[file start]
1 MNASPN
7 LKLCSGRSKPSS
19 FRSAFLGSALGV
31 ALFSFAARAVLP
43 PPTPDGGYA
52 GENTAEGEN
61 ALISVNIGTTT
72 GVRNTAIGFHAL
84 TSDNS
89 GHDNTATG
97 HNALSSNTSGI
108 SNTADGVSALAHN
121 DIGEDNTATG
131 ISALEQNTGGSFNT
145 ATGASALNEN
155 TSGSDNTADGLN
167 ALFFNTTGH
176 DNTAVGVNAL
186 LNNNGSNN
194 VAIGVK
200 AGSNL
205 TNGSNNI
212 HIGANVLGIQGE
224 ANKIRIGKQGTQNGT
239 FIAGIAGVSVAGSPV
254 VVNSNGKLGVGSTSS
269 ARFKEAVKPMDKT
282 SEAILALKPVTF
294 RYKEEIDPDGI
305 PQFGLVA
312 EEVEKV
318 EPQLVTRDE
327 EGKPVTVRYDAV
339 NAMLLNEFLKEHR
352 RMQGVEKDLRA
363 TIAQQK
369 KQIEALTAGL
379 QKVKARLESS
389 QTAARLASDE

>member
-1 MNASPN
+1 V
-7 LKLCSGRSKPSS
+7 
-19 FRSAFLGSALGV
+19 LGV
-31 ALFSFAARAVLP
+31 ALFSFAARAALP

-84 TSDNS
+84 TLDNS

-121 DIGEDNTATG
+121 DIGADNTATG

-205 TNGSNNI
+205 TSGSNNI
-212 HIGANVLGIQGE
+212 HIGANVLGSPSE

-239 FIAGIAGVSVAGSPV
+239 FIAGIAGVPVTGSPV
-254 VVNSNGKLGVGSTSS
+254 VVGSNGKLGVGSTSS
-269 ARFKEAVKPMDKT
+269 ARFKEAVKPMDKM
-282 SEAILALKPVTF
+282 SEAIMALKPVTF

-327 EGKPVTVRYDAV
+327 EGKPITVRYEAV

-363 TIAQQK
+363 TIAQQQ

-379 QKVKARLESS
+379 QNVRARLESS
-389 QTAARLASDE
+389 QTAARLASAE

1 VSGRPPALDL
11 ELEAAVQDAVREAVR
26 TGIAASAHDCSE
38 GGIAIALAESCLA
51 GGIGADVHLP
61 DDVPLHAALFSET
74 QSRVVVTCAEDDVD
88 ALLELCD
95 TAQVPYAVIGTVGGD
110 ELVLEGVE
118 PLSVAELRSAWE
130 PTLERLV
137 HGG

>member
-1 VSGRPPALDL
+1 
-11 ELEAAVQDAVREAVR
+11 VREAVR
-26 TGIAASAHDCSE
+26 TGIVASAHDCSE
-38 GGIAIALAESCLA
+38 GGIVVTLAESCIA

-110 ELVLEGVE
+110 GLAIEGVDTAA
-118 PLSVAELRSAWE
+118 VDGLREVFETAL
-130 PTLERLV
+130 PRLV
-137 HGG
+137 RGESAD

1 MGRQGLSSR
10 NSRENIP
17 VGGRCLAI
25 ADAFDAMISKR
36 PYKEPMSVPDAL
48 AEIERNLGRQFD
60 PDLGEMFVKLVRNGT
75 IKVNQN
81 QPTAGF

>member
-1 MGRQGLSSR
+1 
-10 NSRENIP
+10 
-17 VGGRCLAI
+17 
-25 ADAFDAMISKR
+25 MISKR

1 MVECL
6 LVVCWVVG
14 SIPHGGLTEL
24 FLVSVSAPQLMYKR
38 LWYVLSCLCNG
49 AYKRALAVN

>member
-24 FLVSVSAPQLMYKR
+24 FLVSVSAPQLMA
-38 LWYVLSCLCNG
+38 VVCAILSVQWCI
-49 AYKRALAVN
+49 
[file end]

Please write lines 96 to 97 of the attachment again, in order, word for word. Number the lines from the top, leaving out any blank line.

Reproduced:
+110 GLAIEGVDTAA
-118 PLSVAELRSAWE